the elephant ....... its trunk around him

hyperslow

Senior Member
Polish
Hello there,

I wonder what would be the best way to say that the elephant ..... its trunk around James. I would go for to wrap but I'm afraid it's too good to be true, isn't it. What about to coil: The elephant coiled its trunk at the height of James' chest and squeezed him a bit.

Which one would You go for?

hyp
 
  • Thomas Tompion

    Senior Member
    English - England
    To coil suggests a more aggressive spiralling movement than to wrap, which is cosy by comparison.

    If the elephant was being nasty, I'd say coil; if it was being nice, I'd say wrap.
     

    LilianaB

    Banned
    Lithuanian
    What about: The elephant touched James' chest with its trunk and slightly pinched him. The elephant touched James on his chest with its trunk, slightly pinching him. The elephant placed his (its) trunk around James' chest and slightly pinched him. I think The elephant wrapped his trunk around James'' chest would sound good, too.
     

    PaulQ

    Banned
    UK
    English - England
    I don't think elephants "pinch" - it seems too dainty for an elephant. "Pinch" is usually "gripping between finger and thumb>"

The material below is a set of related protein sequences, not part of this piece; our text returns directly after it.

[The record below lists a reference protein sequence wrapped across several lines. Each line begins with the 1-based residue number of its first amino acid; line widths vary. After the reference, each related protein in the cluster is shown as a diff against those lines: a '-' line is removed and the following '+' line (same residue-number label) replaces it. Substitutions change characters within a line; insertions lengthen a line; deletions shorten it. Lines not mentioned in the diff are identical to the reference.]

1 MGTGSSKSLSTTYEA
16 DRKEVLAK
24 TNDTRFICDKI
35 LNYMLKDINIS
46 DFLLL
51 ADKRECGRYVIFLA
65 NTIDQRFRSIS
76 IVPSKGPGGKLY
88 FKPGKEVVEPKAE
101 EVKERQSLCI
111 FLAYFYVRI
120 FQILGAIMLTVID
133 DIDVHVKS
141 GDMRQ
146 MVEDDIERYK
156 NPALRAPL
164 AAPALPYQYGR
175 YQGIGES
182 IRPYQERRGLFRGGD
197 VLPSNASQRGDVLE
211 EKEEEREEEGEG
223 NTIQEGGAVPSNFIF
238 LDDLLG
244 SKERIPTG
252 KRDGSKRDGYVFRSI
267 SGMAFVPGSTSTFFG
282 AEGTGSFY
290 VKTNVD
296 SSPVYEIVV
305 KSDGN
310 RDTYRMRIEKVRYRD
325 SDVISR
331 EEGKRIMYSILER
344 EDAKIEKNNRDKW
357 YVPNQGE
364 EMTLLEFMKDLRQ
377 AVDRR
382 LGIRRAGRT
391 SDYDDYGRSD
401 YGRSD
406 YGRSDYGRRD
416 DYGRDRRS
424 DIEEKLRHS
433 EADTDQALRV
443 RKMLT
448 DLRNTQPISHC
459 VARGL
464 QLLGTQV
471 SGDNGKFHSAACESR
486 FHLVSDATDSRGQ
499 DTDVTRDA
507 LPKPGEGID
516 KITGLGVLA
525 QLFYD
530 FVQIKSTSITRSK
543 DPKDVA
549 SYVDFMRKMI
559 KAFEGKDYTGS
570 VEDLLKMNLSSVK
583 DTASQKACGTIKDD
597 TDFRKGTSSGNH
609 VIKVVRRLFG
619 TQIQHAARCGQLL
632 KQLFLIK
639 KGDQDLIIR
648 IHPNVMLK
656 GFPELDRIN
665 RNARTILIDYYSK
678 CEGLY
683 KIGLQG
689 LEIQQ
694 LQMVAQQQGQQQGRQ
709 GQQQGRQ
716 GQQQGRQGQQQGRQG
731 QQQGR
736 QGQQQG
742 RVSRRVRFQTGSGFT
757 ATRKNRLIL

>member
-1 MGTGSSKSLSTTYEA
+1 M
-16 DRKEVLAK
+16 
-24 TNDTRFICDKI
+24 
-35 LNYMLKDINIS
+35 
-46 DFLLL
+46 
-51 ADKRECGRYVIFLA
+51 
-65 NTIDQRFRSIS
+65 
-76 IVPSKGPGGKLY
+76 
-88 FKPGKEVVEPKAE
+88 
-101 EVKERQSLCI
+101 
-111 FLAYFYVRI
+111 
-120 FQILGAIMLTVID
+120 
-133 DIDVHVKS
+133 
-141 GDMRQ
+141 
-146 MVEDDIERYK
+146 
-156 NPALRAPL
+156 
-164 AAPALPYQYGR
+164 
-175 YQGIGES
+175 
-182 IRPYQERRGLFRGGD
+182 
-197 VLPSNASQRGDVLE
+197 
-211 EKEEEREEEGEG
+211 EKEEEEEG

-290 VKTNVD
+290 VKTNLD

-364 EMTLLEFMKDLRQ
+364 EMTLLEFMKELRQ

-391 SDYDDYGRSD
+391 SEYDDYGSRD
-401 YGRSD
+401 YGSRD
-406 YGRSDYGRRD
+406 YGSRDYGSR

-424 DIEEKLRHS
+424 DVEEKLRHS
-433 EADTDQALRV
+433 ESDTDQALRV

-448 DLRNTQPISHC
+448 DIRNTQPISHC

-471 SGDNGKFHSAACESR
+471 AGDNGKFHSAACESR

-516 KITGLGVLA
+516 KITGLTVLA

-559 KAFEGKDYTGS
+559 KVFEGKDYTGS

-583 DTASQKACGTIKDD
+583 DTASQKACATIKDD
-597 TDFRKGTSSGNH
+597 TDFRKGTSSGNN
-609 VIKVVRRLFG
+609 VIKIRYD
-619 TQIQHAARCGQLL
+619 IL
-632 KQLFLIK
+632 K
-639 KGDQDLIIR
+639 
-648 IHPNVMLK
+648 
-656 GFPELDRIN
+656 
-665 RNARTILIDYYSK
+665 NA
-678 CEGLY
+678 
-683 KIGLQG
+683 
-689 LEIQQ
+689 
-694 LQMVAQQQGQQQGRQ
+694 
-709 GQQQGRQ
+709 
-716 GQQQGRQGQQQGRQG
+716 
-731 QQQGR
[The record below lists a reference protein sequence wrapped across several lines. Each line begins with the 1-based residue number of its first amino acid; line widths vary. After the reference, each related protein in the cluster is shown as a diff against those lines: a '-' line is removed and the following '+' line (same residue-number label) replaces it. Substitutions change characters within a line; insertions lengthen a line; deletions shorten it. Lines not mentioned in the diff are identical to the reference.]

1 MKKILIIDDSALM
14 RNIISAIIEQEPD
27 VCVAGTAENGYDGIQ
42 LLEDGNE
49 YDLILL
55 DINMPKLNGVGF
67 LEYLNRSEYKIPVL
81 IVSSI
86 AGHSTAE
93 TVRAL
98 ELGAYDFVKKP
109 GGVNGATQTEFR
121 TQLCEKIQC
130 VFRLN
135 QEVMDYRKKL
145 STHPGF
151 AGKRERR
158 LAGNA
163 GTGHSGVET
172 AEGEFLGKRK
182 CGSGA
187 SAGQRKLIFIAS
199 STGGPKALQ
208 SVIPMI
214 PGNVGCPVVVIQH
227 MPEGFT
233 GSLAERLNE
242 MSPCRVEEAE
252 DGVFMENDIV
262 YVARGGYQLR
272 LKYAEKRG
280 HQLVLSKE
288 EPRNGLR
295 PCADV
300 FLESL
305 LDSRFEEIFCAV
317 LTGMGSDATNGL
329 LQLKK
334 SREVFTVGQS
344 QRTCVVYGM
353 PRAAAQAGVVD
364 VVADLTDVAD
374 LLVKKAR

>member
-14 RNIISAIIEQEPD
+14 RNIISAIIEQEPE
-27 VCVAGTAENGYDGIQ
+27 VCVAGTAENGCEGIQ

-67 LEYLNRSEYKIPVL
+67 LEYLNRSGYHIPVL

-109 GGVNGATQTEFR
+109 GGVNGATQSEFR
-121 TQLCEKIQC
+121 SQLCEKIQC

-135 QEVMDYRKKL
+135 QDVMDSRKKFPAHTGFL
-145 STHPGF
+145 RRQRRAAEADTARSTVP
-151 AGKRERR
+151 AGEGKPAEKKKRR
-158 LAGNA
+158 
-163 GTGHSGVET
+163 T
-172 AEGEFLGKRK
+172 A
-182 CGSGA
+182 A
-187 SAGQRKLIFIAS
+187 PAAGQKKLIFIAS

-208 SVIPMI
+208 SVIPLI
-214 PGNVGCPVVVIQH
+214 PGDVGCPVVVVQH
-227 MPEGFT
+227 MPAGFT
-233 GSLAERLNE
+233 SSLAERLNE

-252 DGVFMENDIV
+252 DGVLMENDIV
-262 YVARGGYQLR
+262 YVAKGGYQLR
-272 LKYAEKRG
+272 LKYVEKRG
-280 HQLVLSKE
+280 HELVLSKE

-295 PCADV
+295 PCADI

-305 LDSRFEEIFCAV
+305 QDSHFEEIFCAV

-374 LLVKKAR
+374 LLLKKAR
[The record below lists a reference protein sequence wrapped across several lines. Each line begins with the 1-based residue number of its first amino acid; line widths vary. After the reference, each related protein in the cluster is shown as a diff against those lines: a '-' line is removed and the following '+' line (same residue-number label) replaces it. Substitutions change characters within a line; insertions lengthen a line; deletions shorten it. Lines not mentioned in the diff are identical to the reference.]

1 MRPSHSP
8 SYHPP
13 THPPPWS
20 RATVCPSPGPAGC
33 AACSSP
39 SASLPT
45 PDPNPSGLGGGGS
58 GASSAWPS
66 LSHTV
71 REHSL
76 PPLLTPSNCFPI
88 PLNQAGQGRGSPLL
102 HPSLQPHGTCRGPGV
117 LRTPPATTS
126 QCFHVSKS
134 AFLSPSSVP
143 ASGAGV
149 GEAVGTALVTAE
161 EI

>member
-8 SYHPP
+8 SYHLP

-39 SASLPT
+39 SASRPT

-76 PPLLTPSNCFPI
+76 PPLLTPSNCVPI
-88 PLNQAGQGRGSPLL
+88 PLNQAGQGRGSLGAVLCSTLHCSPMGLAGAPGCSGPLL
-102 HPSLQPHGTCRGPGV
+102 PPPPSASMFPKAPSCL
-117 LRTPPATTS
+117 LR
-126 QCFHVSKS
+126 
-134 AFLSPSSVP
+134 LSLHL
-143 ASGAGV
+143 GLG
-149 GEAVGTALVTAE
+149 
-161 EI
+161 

You could say, "The elephant's trunk held James gently around his chest and squeezed him a bit."

    or

    "The elephant's trunk circled/encompassed James gently around his chest and squeezed him a bit."

    Oh, and in your original, (i) wrap is what elephant's trunks do - this would be the most popular verb, (ii), The elephant coiled its trunk at the height of James' chest means that the elephant's trunk was not near James when it coiled, but it was at the height of James's chest.
     

    wandle

    Senior Member
    English - British
    I would go for to wrap but I'm afraid it's too good to be true, isn't it.
    Nothing wrong with 'wrap'.
    I'd say 'wrapped its trunk around James' chest': that is, if you mean 'encircled James' chest with its trunk'.
     

    hyperslow

    Senior Member
    Polish
    @ PaulQ:
    Oh, and in your original, (i) wrap is what elephant's trunks do - this would be the most popular verb, (ii), The elephant coiled its trunk at the height of James' chest means that the elephant's trunk was not near James when it coiled, but it was at the height of James's chest.

    That's interesting, but I'm too shallow a blocke to understand that. Please, can you expand on that.
     

    EStjarn

    Senior Member
    Spanish
    Please, can you expand on that.
    At the height of does not imply physical contact. It simply introduces a basis of comparison: The elephant coiled its trunk. - At what height? - At the height of James' chest.
     
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